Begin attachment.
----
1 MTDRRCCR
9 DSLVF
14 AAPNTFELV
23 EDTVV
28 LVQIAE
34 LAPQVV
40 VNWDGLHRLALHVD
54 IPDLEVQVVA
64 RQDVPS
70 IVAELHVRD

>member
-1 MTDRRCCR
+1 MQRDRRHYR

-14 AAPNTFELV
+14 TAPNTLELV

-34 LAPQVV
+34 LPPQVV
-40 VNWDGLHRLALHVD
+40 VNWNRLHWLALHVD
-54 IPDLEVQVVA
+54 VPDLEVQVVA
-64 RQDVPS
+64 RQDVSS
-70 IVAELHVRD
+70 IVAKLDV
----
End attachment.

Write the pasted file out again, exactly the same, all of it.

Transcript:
1 MTDRRCCR
9 DSLVF
14 AAPNTFELV
23 EDTVV
28 LVQIAE
34 LAPQVV
40 VNWDGLHRLALHVD
54 IPDLEVQVVA
64 RQDVPS
70 IVAELHVRD

>member
-1 MTDRRCCR
+1 MQRDRRHYR

-14 AAPNTFELV
+14 TAPNTLELV

-34 LAPQVV
+34 LPPQVV
-40 VNWDGLHRLALHVD
+40 VNWNRLHWLALHVD
-54 IPDLEVQVVA
+54 VPDLEVQVVA
-64 RQDVPS
+64 RQDVSS
-70 IVAELHVRD
+70 IVAKLDV